Thursday, July 12, 2018

The Seven Points of Vaughanism

The history of Christianity and its simple gospel message seems to have long been cursed with a soteriological debate regarding Divine sovereignty and human responsibility. Many historians would trace its origins to Augustine and Pelagius over 1600 years ago. I say “cursed” not because the relationship of Divine sovereignty and human responsibility is unimportant. No, “cursed” because the debate has descended into theological bloviating on theological minutiae that the theological bloviaters do not understand – and do not understand that they do not understand! Trying to screw down their theology as tight as possible, they miss the command to simply preach the gospel and leave the salvation to God. No! We must know and understand the ordo salutis [i] and other depths that only God understands – and we must make sure everyone else understands what we don’t understand just the way we (don’t) understand it! Never mind that “the essence of Christian maturity” might be “to have a high tolerance for ambiguity.”[ii]

So into the fray steps this bloviater to bloviate about the subject. Like everyone else, I don’t much know what I’m talking about either, but I am satisfied with some of the ambiguities. That satisfaction does not mean that I can’t or don’t enjoy the discussion and debate. For many years I have been intrigued by it and its intricacies. I have posted on the soteriological positions of Calvinism, Arminianism, Traditionalism (or Extensivism), Unlimited Atonement, and other points in between. I have posted about tulips, roses, poinsettias, lillies, even daisies – so much so that some might say I am obsessed with “Five Points”.

Calvinism’s and Arminianism’s acrostics normally focus on five points – either the TULIP, its “synonyms” or its “antonyms.” I cannot be satisfied with the sufficiency of “five points,” so I have developed the “Seven Points of Vaughanism.”[iii] (While preparing for this post, I discovered that two years ago, in an attempt to make a brief soteriological statement, I had posted another seven points about which I had forgotten. I’ll compare these two later and see about a possible merger. J )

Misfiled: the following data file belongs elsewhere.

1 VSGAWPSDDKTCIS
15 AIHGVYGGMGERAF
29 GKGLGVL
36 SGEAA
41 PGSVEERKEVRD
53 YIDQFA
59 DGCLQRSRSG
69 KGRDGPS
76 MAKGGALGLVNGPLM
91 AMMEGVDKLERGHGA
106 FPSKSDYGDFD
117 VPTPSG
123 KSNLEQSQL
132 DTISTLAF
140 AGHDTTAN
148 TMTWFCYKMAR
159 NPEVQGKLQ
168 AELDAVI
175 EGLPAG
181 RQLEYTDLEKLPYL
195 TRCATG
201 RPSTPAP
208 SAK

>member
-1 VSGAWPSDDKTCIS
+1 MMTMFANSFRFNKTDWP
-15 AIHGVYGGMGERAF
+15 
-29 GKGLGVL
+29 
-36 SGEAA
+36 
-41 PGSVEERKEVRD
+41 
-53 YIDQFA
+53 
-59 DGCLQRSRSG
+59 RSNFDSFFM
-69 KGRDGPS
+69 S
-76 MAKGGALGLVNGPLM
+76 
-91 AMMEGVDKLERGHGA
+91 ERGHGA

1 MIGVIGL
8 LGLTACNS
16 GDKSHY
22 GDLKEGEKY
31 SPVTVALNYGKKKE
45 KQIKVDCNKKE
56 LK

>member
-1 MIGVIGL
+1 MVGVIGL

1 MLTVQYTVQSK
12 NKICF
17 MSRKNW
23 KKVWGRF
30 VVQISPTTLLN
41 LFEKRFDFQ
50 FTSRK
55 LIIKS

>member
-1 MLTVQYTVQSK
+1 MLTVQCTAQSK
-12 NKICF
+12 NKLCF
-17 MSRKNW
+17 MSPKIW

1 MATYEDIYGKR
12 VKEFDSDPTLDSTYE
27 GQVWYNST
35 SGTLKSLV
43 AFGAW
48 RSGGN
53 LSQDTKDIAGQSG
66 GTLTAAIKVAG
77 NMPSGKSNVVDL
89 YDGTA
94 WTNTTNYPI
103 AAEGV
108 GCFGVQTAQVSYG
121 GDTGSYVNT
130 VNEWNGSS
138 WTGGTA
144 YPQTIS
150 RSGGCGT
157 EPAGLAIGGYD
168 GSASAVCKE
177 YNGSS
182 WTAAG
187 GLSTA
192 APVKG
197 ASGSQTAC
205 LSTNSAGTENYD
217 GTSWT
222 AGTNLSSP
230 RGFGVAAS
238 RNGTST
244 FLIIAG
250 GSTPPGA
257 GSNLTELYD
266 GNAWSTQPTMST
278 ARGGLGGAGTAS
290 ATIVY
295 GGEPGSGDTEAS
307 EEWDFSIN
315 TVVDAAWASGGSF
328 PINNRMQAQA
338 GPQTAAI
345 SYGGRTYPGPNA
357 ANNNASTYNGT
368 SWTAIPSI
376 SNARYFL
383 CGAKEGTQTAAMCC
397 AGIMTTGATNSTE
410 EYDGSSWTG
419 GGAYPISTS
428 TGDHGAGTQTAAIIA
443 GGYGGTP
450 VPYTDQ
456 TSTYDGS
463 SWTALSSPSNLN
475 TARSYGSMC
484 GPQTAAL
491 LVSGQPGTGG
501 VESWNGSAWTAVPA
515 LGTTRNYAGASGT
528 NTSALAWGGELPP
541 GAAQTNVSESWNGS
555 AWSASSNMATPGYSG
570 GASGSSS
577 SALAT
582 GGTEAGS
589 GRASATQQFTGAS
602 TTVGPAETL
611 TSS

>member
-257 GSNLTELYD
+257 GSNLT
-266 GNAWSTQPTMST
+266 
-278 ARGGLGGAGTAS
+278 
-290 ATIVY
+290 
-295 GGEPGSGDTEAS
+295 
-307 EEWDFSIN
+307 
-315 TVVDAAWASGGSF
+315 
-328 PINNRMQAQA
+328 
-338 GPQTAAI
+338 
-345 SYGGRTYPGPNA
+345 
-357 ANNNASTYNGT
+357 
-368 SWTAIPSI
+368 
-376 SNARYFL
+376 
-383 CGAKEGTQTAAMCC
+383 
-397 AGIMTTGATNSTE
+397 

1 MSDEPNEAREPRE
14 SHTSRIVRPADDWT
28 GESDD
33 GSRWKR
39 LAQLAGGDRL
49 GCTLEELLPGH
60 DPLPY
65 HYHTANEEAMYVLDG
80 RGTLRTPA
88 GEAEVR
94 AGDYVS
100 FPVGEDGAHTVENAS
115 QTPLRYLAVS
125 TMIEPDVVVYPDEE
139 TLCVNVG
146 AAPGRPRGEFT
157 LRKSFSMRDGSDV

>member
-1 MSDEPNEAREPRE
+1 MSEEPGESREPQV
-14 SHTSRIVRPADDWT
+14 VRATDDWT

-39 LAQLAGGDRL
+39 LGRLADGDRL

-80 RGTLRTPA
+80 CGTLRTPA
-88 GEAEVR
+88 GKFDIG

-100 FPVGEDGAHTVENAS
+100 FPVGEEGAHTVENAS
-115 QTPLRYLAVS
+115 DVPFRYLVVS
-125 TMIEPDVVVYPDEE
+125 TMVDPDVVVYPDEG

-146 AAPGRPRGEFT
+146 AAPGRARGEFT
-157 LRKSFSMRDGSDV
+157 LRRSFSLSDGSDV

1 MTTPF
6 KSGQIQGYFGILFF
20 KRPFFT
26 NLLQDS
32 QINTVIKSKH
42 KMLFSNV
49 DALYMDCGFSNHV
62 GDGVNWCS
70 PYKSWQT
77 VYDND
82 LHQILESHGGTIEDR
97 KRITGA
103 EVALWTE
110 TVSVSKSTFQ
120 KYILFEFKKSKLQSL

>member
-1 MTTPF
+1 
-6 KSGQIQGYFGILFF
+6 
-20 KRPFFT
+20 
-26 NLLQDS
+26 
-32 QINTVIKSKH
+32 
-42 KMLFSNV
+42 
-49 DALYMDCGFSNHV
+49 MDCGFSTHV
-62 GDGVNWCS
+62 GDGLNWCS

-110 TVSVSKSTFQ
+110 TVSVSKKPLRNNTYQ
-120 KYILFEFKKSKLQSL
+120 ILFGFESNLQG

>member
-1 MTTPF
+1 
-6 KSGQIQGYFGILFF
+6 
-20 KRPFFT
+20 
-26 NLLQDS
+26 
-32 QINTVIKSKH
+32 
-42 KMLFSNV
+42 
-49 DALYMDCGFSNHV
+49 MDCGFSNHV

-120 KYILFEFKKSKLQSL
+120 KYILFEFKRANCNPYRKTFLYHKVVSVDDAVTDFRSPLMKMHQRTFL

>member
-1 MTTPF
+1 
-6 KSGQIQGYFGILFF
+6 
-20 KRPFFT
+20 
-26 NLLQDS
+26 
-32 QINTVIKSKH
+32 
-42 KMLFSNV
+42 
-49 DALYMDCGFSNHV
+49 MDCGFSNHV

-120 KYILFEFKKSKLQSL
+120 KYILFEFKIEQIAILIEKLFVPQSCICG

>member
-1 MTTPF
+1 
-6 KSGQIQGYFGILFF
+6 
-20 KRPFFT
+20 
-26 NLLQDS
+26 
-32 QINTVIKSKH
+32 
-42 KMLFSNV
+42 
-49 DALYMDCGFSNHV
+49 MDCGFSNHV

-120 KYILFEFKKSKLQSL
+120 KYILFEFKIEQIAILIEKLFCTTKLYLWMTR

* The Seven Points of Vaughanism *
  1. Hereditary depravity and hereditary death: Romans 5:12 Wherefore, as by one man sin entered into the world, and death by sin; and so death passed upon all men, for that all have sinned:
  2. Human inability: John 6:44 No man can come to me, except the Father which hath sent me draw him: and I will raise him up at the last day.
  3. Human ability, God given and Christ received: John 6:37 All that the Father giveth me shall come to me; and him that cometh to me I will in no wise cast out.
  4. Sufficient and efficient atonement: 1 Timothy 4:10 For therefore we both labour and suffer reproach, because we trust in the living God, who is the Saviour of all men, specially of those that believe.
  5. Gracious faith, a gift: Ephesians 2:8 For by grace are ye saved through faith; and that not of yourselves: it is the gift of God:
  6. Inner witness: Romans 8:16 The Spirit itself beareth witness with our spirit, that we are the children of God:
  7. Divine preservation: John 10:28 and I give unto them eternal life; and they shall never perish, neither shall any man pluck them out of my hand.
A “non-standard” soteriological view is often caricatured as Calvinism by non-Calvinists, and as Arminianism by Calvinists. So be it. Nevertheless, I am satisfied with that ambiguity and think it may even be an indicator of being on the right track! I hold the following soteriological truths to be biblically-evident. God undertook from eternity to deliver man from sin. In time Jesus died as a sacrifice to save all who believe. The Spirit draws men to Christ. Under and only under that conviction they can become both willing and able to believe in Christ. All those who believe are born again, are justified through faith, and are kept by the power of God unto salvation.

[i] The ordo salutis is Latin for “order of salvation.”
[ii] Don’t know the origin, but I have often heard this stated by radio preacher Steve Brown. Of the primitivistic (not just Primitive) Baptists in the Appalachias, Deborah McCauley writes, “they accept ambiguity – running deep and broad – as an indisputable fact of life. They do not feel driven to resolve it in their preaching with semantically fancy footwork that artificially overcomes ambiguity by forcing all the pieces to fit together neatly...” (Appalachian Mountain Religion: A History, Urbana, IL: University of Illinois Press, 1995, p. 95). Roughly, “primitivism” believes that the New Testament provides a pattern for the church that can be reproduced by faithful adherence to the New Testament.
[iii] I used another spelling of our family name – Vaughan – simply because it yields itself to a three-syllable pronunciation of a theological system, Vaugh-an-ism, as does Calvinism. (“I’ll bet you think this song is about you, don’t you.” Carly Simon) The “seven points” are subject to revision as the Bible requires.

No comments: